En el hospital del ISSSTE de la ciudad de Oaxaca fueron internados cuatro miembros del magisterio dos heridos de bala y dos más por granadas de gas lacrimogeno. En este mismo hospital se observó la llegada de la PFP quien en medio de un operativo impresionante que incluia además de patrullas y ambulancias, hasta camiones de bomberos que fueron a “sacar” a cuatro miebros de la PFP heridos, quienes habian sido internados en este mismo hospital.
Por la noche decenas de policias y militares se instalaban en el Hotel Parador Crespo ubicado sobre la calle de crespo en el centro histórico lugar donde permaneceran esta noche a escasas dos cuadras de la CASOTA lugar donde radica nuestra organización VOCAL.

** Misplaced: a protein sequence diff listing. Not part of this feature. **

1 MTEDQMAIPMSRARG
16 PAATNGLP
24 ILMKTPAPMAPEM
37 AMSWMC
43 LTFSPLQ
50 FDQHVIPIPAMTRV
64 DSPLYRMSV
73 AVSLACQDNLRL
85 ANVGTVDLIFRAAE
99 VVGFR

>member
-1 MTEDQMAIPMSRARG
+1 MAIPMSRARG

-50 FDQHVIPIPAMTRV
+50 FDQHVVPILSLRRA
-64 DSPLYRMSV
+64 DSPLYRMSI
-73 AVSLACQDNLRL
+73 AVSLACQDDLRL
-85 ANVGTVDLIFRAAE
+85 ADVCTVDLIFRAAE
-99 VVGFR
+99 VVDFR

Denunciamos estos hechos y responzabilizamos directamente a Felipe Calderón y a Gabino Cué Monteagudo quien demasiado pronto ha traicionado la confianza de los oaxaqueños y oaxaqueñas que creyeron sus promesas de que nunca más la policía sería usada para reprimir la protesta social.
Denunciamos la gravedad de estos hechos sobre todo el uso de grupos de choque paramilitares y francotiradores como parte de una estrategia claramente fascista para reprimir y amedentrar al pueblo de Oaxaca y sus organizaciones y sectores movilizados.
Denunciamos el cerco mediatico e institucional que ha negado e ignorado rotundamente la presencia de francotiradores y de grupos de choque paramilitares infiltrados en las protestas de este dia.